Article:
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This is annoying, i can write a function with these parameters/return, but why cant i define an operator to do this?

-edit- i am actually trying to overload << the below is just for reference.

From msdn

// C2803.cpp
// compile with: /c
class A{};
bool operator< (const A *left, const A *right);   // C2803
// try the following line instead
// bool operator< (const A& left, const A& right);

gcc error

error: ‘bool operator<(const A*, const A*)’ must have an argument of class or enumerated type
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What's your actual situation for which you need that comparison? –  Kerrek SB Jun 24 '11 at 23:23
    
@Kerrek: My code is using ostringstream. I now realize i need a stack and update o. I cant use reference bc references dont change. So i need a ptr. I wrote a lot of code already and would like o<<rhs to continue working. Many rhs vars are ptrs as well –  acidzombie24 Jun 24 '11 at 23:32
    
Can't you write o << *rhs instead? –  Kerrek SB Jun 24 '11 at 23:38
    
@Kerrek: There is a lot of lines written already. I dont want to break anything. I'm going to write a wrapper for o. thankfully i dont need to pass it to a func that needs an ostream –  acidzombie24 Jun 25 '11 at 0:22
    
@Kerrek: I completely forgot, what happens when i want to do o<<"blah". I cant. I might as well do *o everywhere instead. But i end up writing a class to forward the << to the ostream i need with a pointer within it. It works nicely –  acidzombie24 Jun 25 '11 at 1:20

2 Answers 2

up vote 7 down vote accepted

Because every user-defined operator overload needs at least one user-defined type as a parameter. A point isn't a user-defined type.

C++03 standard, §13.5 [over.oper] p6:

An operator function shall either be a non-static member function or be a non-member function and have at least one parameter whose type is a class, a reference to a class, an enumeration, or a reference to an enumeration.

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still, pointers COULD be included in that. But they decided not to. I want to know the rational behind that. Its making my life more difficult –  acidzombie24 Jun 24 '11 at 23:29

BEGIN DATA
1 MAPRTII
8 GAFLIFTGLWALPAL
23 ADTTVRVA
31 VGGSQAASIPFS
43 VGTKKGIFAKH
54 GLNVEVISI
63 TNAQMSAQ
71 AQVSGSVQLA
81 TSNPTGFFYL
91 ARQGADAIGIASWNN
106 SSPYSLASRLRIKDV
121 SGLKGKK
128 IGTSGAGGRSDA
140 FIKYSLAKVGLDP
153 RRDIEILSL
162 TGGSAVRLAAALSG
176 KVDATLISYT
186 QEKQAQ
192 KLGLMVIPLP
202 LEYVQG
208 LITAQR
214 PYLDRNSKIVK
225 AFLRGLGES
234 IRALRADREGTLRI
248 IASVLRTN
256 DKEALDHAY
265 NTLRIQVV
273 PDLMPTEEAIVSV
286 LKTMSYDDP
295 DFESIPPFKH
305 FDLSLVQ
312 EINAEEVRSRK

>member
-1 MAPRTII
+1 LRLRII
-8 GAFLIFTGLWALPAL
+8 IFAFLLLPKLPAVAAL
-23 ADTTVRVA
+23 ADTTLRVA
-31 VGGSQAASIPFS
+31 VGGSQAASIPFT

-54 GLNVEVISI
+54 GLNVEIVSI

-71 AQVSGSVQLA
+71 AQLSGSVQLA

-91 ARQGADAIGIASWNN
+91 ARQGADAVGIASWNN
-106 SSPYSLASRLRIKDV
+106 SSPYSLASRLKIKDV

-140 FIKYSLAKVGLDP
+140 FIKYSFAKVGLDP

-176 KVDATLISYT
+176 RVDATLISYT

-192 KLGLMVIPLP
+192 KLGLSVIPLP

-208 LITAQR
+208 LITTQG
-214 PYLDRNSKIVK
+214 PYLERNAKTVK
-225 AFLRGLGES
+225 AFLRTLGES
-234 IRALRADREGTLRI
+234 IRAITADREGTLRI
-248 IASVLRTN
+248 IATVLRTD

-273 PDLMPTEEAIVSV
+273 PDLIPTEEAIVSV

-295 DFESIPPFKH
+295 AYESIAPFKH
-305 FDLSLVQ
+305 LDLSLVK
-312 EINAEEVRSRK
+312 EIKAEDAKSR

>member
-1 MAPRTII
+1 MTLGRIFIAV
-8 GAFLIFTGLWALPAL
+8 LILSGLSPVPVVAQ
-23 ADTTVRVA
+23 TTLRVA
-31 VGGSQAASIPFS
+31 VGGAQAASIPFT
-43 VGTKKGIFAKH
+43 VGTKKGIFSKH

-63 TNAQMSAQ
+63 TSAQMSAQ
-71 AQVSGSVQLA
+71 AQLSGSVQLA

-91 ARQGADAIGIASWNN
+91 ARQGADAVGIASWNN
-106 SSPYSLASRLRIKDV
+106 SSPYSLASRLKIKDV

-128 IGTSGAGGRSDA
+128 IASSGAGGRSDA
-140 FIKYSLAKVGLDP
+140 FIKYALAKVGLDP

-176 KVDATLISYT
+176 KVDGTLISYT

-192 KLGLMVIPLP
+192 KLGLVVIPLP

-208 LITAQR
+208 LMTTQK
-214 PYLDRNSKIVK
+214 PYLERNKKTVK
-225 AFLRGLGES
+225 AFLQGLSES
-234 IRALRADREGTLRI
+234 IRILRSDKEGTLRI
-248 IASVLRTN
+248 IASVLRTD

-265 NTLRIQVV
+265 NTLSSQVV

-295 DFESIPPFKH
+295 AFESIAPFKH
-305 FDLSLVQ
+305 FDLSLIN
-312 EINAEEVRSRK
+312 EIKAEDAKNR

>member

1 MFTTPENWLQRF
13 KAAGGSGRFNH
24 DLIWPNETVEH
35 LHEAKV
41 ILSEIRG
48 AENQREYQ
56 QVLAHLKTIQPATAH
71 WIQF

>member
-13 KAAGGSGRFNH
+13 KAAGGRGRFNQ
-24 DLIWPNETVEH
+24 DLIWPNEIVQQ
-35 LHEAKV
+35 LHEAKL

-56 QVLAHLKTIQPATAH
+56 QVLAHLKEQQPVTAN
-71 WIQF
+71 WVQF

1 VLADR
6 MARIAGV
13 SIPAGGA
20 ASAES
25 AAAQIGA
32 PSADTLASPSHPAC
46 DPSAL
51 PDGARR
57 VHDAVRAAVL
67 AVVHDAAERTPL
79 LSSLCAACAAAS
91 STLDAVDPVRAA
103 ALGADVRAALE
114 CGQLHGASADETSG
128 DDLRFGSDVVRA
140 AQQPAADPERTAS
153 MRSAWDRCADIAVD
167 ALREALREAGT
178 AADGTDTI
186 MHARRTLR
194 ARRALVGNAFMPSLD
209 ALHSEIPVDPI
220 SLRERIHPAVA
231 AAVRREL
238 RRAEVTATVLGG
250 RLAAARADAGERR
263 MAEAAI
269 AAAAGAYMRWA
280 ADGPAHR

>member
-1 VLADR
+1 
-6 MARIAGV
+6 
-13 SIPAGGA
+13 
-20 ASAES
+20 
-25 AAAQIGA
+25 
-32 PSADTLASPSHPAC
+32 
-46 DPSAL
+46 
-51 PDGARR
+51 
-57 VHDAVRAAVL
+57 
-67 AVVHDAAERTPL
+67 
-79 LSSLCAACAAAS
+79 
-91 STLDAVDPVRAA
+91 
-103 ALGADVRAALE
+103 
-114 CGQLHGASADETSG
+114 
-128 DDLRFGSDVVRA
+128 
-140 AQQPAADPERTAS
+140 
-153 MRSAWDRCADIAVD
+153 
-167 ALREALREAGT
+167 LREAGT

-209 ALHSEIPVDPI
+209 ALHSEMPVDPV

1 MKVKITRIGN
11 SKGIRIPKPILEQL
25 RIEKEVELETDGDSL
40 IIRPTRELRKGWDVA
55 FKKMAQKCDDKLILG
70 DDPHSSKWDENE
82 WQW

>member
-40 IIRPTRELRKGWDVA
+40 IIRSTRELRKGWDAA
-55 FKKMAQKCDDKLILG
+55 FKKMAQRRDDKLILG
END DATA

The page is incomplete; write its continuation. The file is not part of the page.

Eh, how could they? How would it work out for both parameters to be pointers? There are builtin operators that handle the builtin types, pointers are one of them. –  Xeo Jun 24 '11 at 23:30
    
AFAIK << doesnt really mean anything for T*. And even if it does i would LIKE to overload it. operators are really functions, functions can do what i request. -edit- i mention my code use in my comment on my question –  acidzombie24 Jun 24 '11 at 23:34
    
Just because an operator is not defined for builtin types, does that allow you to give them a meaning? They aren't defined for a reason, namely because shifting pointers is nonsense. If you want to know more, write a mail to Mr. Stroustrup as I won't be able to help out any further. –  Xeo Jun 24 '11 at 23:43

Because you aren't allowed to cheat.

If you could override comparison operators for pointer types, then you would no longer be able to compare those pointers by value (aka: by the actual numerical pointer values). And that's kind of important and occasionally useful.

My real code is actually <<. Why cant i use it for that?

For the same reason: pointers are C++-basic types. They aren't user-defined types. Do you want to be able to not left-shift pointer values anymore? OK, obviously you do, but C++ won't let you.

You can only override operators when C++ does not have existing functionality for operators with those types (with a few exceptions). C++ already has operator< and operator<< for pointers, so you're not allowed to change what they do.

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1  
I don't think you can shift pointers anyway! –  Oliver Charlesworth Jun 24 '11 at 23:24
    
Maybe it's the ostream operator... –  Nemo Jun 24 '11 at 23:49
    
@Nemo ...but "ostream's <<" operates on... –  user166390 Jun 24 '11 at 23:55

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